Rhe rog rof romorrow
(The dog of tomorrow)
|Species:||Dog (Great Dane)|
|Member of:||Space Mutts in Astro and the Space Mutts|
|Marital status:||He was once had an unnamed mate|
|Children:||A litter of unnamed puppies with said mate|
|First appearance:||TJ: "The Coming of Astro" (1962)|
|Played by:||Don Messick (1962-90)|
Wally Wingert (2004)
Frank Welker (2017)
Jetsons: The Movie
Adopted by the Jetsons family in the year 2062, Astro lives a life as a housepet of theirs. Although a little clumsy and a stress to the family, he remains consistently loyal to those around him, especially his best friend George.
- The Jetsons Meet the Flintstones
- Rockin' with Judy Jetson
- Jetsons: The Movie
- The Jetsons & WWE: Robo-WrestleMania
The Coming of Astro
Astro made his debut in the fifth episode of the series, "The Coming of Astro," where Elroy first brought him to the Jetsons residence. Elroy states that he was an "orphaned puppy" and demonstrated him dog tricks to his mother Jane, and older daughter Judy. Although the two quickly accept Astro as a sweet pet, Jane was hesitant because George would refuse to let them have a dog in their apartment. They first hid the dog until George gets home. But when George arrived, he surprises his family with a nuclear-powered robot dog named 'Lectronimo; with the added promise that it will keep burglers away. After Astro lunges at George, he ordered the dog to leave. But Jane insists that he should not let Astro go, and the rest of the family propose on having a contest on which dog can stay. Despite Astro's best efforts, 'Lectronimo wins the contest and Astro is left out of the home, much to Elroy's disappointment. The two dogs were put to the test when a cat burgler showed up in the Jetsons' apartment. 'Lectromino was unable to catch the burglar after several mishaps, prompting Astro to stop him and convince George to adopt him as a permanent member of the family.
In "Millionaire Astro," it was later revealed that Astro was the former pet of a rich industrialist named J.P. Gottrockets, and that his actual name was "Tralfaz." Despite Astro having no recollection of Gottrockets as his owner, the man was not happy that he had taken a different name under the Jetsons family and seeks to return Astro back to his ownership. However, the family was hesitant to give Astro back to his former owner, and starts to worry on what would happen if they lose their dog. After the Jetsons' failed attempt to pose Astro as their "Uncle Charlie," Gottrockets tries reposses him, but not long before George proposes to him on a trial over ownership of the dog. When Gottrockets is taken to the stand on trial, he shows the judge a pedigree that shows that he had ownership of Tralfaz. Elroy, who later was put into testimony, reveals that he had rescued Astro in a playground, further explaining that the dog wanted to live with a real family rather than a life of wealth and privilege. Despite Astro's sympathy, Gottrocket wins the trial and takes him back to his estate much to the family's sadness over their loss. Astro, under Gottrockets' estate, was not happy with the wealthy living conditions of his former owner. But after seeing how much he loved the Jetsons, Gottrockets transfers his legal ownership and gives Astro back to them.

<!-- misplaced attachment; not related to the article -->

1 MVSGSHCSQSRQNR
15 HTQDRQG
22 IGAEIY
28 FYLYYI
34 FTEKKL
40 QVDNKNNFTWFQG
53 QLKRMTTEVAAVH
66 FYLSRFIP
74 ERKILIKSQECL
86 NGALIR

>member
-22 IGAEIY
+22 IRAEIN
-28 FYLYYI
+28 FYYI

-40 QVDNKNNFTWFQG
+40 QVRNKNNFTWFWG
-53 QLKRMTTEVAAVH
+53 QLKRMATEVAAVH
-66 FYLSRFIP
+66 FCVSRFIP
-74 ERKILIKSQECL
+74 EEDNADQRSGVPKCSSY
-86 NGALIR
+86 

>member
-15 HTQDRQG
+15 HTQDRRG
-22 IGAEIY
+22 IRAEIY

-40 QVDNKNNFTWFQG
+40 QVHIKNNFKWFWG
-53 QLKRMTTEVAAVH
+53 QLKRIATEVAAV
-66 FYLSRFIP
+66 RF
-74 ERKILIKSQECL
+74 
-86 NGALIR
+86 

Astro in the Funny Books
- Main article: Astro/Gallery
Toys and merchandise
- Main article: Astro/Toys
Behind the scenes
- Don Messick would later use Astro's dog-like accent and the phrase "Ruh-roh!" for when he provided the voice of Scooby-Doo during his career.
In popular culture
- Although having no part in the actual movie, Astro, along with George and Jane, was featured on the poster of the film D.A.R.Y.L. The inclusion of the family may represent something Daryl is missing out on, while Paramount Pictures may have included it as an Easter egg as they had acquired the rights the same year for what became an undeveloped live-action movie.
- In Chris Rice's song "Cartoons," Rice questions if Astro is religious and would say "Rough-ray-roo-loo-yah" in place of "Hallelujah."
- In the Family Guy episode "From Method to Madness," Peter thinks it's fine for Stewie to go into acting at such a young age because he thinks Elroy turned out okay. But Elroy has grown up to become a poor drunk. He gets taken out of a bar by its bouncer and put into a taxi driven by another former child star Bamm-Bamm. The bouncer tells Bamm-Bamm to take Elroy home, but he wants to go to Astro's grave, instead. Elroy and Bamm-Bamm later attended one of Stewie's terrible one-man shows.
- In The Fairly OddParents TV movie Channel Chasers (part 1), Astro is parodied as a robotic dog belonging to Tony Futurelli, who are portrayed as both stereotypical Italian-Americans in the same vein as the HBO drama The Sopranos. Just as in the closing credits to The Jetsons, Tony takes his dog for a walk, but the dog is distracted by a cat who owes him money. The dog and cat end up jumping on the balcony as they watch Tony get stuck on the revolving treadmill.
- In the Drawn Together episode "Toot Goes Bollywood," at the beginning of the episode, Foxxy is making love to Scooby, who she mistakes for Astro.
- In the DTV movie Futurama: Bender's Game (cut as part 2 when aired as part of the TV series), Rosie has been sent to the HAL Institute for Criminally Insane Robots for killing Astro, referring to him as a "dirty dog".
- There is an anthropomorphic thug-like dog strongly resembling Astro in the Samurai Jack episode "Episode XCVII." He was voiced by Greg Baldwin, although he didn't sound like Astro.
- For the 2021 Halloween special of Live with Kelly and Ryan, Michael Gelman, one of the show's executives, was dressed as Astro.